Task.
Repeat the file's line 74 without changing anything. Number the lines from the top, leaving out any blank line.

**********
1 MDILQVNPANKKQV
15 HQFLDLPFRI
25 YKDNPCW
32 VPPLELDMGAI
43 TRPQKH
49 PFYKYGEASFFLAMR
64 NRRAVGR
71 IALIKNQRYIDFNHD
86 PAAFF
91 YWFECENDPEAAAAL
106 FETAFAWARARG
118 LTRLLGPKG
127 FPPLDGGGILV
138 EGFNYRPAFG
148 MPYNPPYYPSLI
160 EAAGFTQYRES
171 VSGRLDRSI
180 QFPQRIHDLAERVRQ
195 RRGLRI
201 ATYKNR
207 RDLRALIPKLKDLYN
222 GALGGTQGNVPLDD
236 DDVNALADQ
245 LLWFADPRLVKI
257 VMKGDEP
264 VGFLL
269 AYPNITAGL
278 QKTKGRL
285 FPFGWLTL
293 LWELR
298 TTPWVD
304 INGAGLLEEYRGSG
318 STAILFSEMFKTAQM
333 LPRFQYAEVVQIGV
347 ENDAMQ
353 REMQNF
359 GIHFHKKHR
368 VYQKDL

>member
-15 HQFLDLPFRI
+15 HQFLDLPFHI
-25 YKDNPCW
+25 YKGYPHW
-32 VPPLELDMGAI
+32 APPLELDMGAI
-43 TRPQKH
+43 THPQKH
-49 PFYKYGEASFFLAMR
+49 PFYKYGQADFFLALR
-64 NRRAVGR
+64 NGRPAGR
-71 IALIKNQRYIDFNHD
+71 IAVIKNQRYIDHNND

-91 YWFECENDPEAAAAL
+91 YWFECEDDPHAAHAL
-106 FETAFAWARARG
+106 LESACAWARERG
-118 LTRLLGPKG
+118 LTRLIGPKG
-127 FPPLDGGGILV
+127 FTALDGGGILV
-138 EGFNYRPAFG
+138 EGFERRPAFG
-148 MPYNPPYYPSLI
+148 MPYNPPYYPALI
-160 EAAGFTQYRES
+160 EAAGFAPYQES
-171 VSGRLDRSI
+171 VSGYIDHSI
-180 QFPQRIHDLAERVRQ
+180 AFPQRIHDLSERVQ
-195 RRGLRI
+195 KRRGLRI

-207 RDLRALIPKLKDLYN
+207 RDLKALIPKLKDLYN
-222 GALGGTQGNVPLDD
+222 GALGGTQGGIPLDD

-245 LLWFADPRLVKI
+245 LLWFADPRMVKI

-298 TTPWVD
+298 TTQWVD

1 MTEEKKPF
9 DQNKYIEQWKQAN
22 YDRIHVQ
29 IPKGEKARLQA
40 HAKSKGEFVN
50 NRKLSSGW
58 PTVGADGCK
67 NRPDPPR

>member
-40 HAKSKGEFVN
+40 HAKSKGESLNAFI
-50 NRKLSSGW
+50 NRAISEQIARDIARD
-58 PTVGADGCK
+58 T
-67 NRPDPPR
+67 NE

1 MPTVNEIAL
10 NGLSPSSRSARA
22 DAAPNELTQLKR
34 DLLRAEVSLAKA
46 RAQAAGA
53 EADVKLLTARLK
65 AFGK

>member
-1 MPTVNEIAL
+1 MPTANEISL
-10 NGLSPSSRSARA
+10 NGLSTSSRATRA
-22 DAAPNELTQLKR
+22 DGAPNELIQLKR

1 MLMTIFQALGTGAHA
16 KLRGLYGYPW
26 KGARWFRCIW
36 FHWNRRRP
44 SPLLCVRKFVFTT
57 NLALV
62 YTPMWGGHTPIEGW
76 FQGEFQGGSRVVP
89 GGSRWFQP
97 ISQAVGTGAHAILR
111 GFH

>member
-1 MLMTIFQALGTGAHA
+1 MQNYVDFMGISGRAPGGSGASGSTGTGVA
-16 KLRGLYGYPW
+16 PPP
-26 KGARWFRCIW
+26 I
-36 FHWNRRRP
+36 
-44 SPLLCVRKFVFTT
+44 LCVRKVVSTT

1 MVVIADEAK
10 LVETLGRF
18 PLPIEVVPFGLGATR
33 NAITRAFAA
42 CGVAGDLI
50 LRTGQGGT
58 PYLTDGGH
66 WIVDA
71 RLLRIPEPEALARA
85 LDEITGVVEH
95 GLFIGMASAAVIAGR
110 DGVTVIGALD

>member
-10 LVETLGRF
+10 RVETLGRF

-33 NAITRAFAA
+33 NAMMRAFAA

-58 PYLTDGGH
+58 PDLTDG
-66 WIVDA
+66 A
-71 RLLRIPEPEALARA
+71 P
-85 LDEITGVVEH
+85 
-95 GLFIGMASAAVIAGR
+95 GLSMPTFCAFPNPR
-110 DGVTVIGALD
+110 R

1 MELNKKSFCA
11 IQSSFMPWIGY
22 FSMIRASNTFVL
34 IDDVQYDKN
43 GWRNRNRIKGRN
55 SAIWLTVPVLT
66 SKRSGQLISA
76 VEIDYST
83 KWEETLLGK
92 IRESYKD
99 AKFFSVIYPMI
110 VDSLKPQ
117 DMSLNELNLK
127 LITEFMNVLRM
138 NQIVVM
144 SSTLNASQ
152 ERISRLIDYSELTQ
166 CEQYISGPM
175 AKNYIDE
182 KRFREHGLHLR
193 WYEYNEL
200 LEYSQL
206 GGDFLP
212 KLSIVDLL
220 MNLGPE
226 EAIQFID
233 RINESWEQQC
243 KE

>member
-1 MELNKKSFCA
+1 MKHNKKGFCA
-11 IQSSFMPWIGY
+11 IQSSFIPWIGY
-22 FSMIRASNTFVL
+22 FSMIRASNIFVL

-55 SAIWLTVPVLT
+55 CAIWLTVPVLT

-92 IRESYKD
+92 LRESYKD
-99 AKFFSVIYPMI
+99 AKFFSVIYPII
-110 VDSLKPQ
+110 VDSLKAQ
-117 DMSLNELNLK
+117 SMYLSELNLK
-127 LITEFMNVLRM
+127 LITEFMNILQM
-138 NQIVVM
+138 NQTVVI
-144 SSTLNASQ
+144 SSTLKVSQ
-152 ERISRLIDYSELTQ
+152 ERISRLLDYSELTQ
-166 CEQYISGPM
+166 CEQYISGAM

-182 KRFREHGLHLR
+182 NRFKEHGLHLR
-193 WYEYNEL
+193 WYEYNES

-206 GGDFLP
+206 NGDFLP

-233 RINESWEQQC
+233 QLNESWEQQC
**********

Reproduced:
-207 RDLRALIPKLKDLYN